Just west of the town was the Quebec border and the point where the pavement ended, and hard-packed dirt began. Packed dirt roads with little or no gravel on the surface can be slick when wet; even knobby tires find little purchase. It had rained here a few days before, but now the road was in that magic single-day condition of dry but not dusty. Well, perhaps one day past the magic point because some dust turned our riding jackets from bright yellow to pale yellow. In any case, the ride on dirt/gravel from Labrador City to Manic-Cinq was easy and fun.
Our motorcycles, Jeff’s 2017 BMW R1200GSA and my 2018 BMW R1200GS, are perfect for this kind of trip. They are fast, stable, and comfortable on the highway, and their deep suspension, long-range, and up-right seating position are good for the long-haul under a wide range of conditions. They also allow standing on the pegs when the going gets rough. Like modern automobiles, they have a sophisticated computer managing ABS braking, fuel metering, tire pressure, traction control, and suspension requirements. It still requires some skill to manage a big bike under various conditions, but you all could do it–you might want to try it (or maybe not).
I knew about the impact crater, the “eye of Quebec,” but nothing about the Daniel Johnson Dam that, in essence, created the eye. Riding south on Route 389, the dirt road from Labrador City to Manic-Cinq, parts of the vast Manicouagan Reservoir came into view. It is an annular (ring-shaped) lake, 80 miles across, in central Quebec, covering an area of 750 square miles. With a mean depth of 280 feet, it contains the 6th greatest volume of fresh water in the world. The circular shape of the lake was created 214 million years ago by the impact of an asteroid three miles in diameter. From Route 389, I could see part of the lake to the west. I took a Google maps screenshot of my position to appreciate exactly where I was relative to its enormous size.
The Daniel Johnson Dam at Manic-Cinq is the highest multiple-arch-and-buttress dam in the world. It has a unique design and is a true monument to Quebec engineering. When completed in 1974, water backing up behind the dam merged two crescent-shaped lakes and ultimately formed a circular reservoir in the impact ring left by the asteroid. We were told that the asteroid strike was only discovered as the reservoir filled and completed the 80-mile diameter circle.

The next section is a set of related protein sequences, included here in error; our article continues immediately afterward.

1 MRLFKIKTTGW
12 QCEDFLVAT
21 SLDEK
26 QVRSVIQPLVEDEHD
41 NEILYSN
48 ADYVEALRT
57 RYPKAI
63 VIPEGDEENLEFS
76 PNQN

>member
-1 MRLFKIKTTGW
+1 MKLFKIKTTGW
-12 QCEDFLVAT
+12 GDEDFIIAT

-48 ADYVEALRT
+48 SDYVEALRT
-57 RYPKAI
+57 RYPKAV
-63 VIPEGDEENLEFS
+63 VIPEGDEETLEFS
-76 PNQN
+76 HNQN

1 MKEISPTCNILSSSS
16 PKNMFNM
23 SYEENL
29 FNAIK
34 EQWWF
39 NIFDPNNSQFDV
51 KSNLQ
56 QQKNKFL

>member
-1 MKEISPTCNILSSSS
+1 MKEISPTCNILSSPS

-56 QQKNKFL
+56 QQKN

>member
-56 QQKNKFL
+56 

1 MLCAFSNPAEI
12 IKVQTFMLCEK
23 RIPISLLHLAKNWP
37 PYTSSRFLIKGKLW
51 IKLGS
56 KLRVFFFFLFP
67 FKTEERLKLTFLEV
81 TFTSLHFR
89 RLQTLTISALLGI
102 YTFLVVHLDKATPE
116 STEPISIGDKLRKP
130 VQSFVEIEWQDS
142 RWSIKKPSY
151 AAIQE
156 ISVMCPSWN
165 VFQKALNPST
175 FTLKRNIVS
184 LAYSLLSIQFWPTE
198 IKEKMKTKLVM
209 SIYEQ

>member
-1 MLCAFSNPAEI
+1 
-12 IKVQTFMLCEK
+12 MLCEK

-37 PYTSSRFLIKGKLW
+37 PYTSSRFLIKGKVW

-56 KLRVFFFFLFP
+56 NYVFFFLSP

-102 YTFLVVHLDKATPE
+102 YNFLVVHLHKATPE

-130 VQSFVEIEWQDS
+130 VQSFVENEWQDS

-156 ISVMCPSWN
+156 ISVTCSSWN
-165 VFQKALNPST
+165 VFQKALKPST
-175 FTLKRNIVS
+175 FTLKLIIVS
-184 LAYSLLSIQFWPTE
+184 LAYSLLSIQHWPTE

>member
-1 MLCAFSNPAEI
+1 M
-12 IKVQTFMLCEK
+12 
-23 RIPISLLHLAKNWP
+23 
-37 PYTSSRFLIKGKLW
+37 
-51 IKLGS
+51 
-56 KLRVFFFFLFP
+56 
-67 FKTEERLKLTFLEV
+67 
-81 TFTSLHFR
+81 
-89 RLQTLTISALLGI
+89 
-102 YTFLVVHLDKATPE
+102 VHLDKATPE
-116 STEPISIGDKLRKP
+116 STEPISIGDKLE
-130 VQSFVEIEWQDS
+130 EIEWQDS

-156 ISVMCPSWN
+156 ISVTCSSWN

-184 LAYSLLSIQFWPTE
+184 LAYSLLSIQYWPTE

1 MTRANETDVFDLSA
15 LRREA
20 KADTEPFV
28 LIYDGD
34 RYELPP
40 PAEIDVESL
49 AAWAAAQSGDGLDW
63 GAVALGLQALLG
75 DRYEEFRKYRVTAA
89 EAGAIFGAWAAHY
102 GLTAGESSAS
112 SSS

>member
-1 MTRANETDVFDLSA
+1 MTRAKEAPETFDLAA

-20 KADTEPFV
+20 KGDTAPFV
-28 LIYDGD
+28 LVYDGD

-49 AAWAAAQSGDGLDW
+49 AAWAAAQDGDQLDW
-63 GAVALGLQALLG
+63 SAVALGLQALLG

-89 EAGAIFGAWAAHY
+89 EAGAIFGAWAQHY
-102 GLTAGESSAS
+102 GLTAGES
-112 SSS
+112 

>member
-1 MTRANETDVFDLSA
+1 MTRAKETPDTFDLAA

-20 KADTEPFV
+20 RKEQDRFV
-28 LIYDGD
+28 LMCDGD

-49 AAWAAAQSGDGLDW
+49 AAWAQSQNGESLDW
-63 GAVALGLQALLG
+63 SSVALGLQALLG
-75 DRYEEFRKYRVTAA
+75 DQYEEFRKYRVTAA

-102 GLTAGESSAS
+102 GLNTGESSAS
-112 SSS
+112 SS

The dam comprises 14 buttresses and 13 arches, is 702 feet tall, 4,311 feet long, and contains 2,900,000 cubic yards of concrete, making it the largest dam of its type in the world. Pressure from the water behind the dam is transferred from its arches to its buttresses and lastly into the ground at its foundation. The buttress/arch design required only one-fifth the amount of concrete as a conventional dam and only one-fifteenth the amount of material as an earthen dam. We were the only two English speakers in a tour group of 25 French speakers, but with translation headphones, we learned a lot about the dam, its reservoir, construction, and dedication to the person who started the project, Daniel Johnson, the 20th Premier of Quebec.
The last leg of the Quebec side of the Trans-Lab from Manic-Cinq to Baie Comeau on the St Lawrence River was a beautiful scenic ride through mountainous, forested terrain dotted with crystal-clear lakes and streams. The road was curvy, paved, and had a smooth asphalt surface. The road along the St. Lawrence River toward Quebec City required one more ferry ride across the Rivie’re Saguenay to LaMalbaie, where we stayed the night.
Quebec City is a beautiful place; my wife and I visited it several years ago. We decided to pass it by and spend a slow day traversing upstate Vermont on the way home. Route 100, running the length of Vermont, is a scenic path through many quaint villages, including Waterbury, home of Ben and Jerry’s ice cream. We were disappointed; we stopped to take a factory tour, but it was closed on Monday (and Sunday).
The last leg of our trip was a fast ride to where we began. We arrived at Granny’s in Winchester, Virginia, at 9:00 AM, hungry for the same breakfast we had 24 days ago at the start of our trip. Our waitress remembered us. Maybe it was the motorcycles, our yellow jackets, or probably our good looks. In any case, GG (she told us she would need to kill us if we knew what the initials stood for) served us a nice breakfast to sustain us for our final miles home. From Granny’s, Jeff rode southeast toward the Virginia coast; I rode southwest toward the Virginia mountains. It was a fantastic trip.
For the first in this Eastern Canada Adventure series, Nova Scotia, go HERE.
For the second in this Eastern Canada Adventure series, Newfoundland, go HERE.
For other motorcycling travel stories, go HERE.